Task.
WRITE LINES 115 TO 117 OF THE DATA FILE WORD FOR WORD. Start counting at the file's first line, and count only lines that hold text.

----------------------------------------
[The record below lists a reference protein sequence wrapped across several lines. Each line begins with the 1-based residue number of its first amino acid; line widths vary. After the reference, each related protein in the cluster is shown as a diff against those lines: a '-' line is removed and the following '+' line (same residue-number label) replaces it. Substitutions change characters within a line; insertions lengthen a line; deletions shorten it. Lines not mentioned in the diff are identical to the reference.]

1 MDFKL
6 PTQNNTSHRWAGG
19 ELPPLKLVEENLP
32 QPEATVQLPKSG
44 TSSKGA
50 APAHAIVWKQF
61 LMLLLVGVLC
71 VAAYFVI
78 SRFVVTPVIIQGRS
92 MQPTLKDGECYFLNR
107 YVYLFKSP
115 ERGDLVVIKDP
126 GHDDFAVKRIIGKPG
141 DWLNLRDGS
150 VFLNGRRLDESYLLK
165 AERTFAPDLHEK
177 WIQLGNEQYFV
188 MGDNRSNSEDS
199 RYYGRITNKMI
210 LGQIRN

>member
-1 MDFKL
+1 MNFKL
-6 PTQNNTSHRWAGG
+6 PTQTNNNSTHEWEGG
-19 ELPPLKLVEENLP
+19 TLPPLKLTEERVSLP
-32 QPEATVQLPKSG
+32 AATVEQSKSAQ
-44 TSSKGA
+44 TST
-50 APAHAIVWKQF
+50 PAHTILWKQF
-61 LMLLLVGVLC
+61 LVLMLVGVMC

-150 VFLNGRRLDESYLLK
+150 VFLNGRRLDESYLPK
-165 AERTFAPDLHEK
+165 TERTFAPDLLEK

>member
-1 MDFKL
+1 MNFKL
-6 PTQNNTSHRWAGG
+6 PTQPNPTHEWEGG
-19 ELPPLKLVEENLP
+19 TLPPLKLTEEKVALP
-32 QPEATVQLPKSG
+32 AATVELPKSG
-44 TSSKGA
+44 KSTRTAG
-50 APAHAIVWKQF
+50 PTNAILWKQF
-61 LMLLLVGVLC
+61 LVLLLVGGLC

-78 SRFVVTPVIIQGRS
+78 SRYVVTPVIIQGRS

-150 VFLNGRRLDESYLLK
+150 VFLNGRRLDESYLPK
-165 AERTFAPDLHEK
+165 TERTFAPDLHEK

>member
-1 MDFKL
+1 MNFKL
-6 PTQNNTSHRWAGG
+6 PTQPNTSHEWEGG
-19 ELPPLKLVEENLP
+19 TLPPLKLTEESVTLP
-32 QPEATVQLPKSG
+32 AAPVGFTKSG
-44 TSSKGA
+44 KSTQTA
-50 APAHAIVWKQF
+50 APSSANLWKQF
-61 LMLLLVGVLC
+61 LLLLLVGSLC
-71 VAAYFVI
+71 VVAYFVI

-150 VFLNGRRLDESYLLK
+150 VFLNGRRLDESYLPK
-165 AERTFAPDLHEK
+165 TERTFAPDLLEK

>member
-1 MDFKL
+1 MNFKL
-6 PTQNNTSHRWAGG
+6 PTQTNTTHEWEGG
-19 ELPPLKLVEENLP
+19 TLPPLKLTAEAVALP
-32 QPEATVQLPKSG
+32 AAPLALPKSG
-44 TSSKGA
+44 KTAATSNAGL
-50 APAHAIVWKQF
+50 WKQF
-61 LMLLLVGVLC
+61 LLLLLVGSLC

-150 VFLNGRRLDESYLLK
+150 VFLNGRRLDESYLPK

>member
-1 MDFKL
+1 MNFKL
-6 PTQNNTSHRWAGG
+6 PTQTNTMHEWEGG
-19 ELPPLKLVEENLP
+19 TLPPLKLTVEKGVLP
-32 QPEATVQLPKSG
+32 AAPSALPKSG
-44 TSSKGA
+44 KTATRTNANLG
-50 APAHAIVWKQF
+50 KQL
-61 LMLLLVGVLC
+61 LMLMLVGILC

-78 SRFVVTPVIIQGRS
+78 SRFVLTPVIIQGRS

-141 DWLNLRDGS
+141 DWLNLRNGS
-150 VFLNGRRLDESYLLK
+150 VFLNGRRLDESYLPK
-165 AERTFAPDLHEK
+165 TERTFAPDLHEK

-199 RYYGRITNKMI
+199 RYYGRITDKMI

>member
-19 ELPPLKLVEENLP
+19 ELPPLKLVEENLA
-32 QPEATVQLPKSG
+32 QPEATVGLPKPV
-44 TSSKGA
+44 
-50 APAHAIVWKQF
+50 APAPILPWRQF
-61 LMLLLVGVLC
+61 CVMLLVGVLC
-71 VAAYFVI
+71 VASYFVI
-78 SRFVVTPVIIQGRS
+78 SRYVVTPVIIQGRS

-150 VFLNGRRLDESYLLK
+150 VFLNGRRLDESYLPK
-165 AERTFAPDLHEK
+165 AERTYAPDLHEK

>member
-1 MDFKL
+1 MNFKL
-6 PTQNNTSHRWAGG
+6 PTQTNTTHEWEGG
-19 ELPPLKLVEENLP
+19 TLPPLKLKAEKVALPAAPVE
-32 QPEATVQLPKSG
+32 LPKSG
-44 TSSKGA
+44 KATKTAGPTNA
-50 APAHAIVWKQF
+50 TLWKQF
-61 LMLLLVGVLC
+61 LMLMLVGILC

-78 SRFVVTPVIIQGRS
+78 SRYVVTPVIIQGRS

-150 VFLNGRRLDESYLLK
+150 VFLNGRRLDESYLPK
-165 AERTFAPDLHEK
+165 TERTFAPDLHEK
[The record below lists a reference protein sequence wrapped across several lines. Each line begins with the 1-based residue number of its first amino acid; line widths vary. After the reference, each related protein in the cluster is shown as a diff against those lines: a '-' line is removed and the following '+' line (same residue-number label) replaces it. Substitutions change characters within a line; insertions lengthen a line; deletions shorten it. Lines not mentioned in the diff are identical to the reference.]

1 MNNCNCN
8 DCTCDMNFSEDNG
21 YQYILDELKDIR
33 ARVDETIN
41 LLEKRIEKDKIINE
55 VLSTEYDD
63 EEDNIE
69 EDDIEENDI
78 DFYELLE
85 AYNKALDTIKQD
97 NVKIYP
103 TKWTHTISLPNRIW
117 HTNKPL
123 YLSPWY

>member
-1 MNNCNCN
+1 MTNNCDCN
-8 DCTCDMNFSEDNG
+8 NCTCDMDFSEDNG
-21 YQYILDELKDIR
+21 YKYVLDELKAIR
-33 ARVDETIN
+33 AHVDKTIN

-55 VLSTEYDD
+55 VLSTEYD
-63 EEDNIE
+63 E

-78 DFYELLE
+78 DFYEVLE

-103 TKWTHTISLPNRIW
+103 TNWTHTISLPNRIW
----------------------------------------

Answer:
-78 SRFVVTPVIIQGRS
+78 SRFVLTPVIIQGRS

-141 DWLNLRDGS